Do you have to get on a teacher’s good side to get a good grade?

In grades, teachers on September 17, 2008 at 3:21 am
Photo by Filipe Ferreire (thank you!)

Photo by Filipe Ferreire (thank you!)

The Student’s Blog recently posted ways to start off on the right foot with your new professors this fall. Check it out:

7 Ways to Get on your Professor’s Good Side from Day One

As an instructor, I think most of these  suggestions will help you do better in class — but not necessarily because they’ll make your teachers like you more. A teacher who grades you on how much she likes you is not a fair teacher, and teachers who are professional will use criteria and grading practices that are as objective as possible. For example, when grading writing, I often read papers and decide on a grade without looking at a student’s name, to help insure that I’m grading not on past success or personality, but on the paper that’s in front of me. I don’t have any studies to back it up, but many instructors I know have similar practices to ensure that their grading is based on the work, not the personalities of students.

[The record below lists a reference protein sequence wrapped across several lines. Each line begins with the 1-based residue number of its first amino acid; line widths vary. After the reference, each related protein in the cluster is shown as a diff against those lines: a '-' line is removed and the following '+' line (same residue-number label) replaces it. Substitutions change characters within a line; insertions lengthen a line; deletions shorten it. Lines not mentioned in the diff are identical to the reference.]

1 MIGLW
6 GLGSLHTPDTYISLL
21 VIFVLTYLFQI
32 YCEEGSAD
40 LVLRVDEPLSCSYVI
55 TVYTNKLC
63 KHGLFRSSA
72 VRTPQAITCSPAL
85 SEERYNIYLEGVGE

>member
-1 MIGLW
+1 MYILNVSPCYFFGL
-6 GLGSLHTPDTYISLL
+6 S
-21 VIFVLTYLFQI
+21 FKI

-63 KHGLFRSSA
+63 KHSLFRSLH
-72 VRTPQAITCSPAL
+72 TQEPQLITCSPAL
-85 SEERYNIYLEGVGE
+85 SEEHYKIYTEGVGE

Still, these 7 strategies are great! The reason I think many of these suggestions work so well is that they help communicate your needs to your instructor. Also, many suggestions (like coming to class and participating) help keep you involved and active in the class, which makes it easier to remember what’s happening and retain information.

Try them this fall as you head back to class, and see how they work?


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